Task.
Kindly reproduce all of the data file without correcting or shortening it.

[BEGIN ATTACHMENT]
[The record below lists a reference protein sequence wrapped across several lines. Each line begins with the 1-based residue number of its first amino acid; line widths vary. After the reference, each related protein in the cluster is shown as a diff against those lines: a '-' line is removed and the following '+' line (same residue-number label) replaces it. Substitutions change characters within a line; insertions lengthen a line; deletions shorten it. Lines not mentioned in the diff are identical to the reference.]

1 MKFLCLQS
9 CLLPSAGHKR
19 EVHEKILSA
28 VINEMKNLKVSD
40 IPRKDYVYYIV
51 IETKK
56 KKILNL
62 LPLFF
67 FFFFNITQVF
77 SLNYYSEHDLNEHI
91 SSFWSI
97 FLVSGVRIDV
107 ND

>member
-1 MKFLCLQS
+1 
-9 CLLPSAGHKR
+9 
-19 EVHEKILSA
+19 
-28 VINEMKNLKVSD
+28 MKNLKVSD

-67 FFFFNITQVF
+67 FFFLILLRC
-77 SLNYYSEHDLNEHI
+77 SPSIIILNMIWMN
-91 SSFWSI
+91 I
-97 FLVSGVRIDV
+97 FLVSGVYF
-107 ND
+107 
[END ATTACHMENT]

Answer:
[The record below lists a reference protein sequence wrapped across several lines. Each line begins with the 1-based residue number of its first amino acid; line widths vary. After the reference, each related protein in the cluster is shown as a diff against those lines: a '-' line is removed and the following '+' line (same residue-number label) replaces it. Substitutions change characters within a line; insertions lengthen a line; deletions shorten it. Lines not mentioned in the diff are identical to the reference.]

1 MKFLCLQS
9 CLLPSAGHKR
19 EVHEKILSA
28 VINEMKNLKVSD
40 IPRKDYVYYIV
51 IETKK
56 KKILNL
62 LPLFF
67 FFFFNITQVF
77 SLNYYSEHDLNEHI
91 SSFWSI
97 FLVSGVRIDV
107 ND

>member
-1 MKFLCLQS
+1 
-9 CLLPSAGHKR
+9 
-19 EVHEKILSA
+19 
-28 VINEMKNLKVSD
+28 MKNLKVSD

-67 FFFFNITQVF
+67 FFFLILLRC
-77 SLNYYSEHDLNEHI
+77 SPSIIILNMIWMN
-91 SSFWSI
+91 I
-97 FLVSGVRIDV
+97 FLVSGVYF
-107 ND
+107 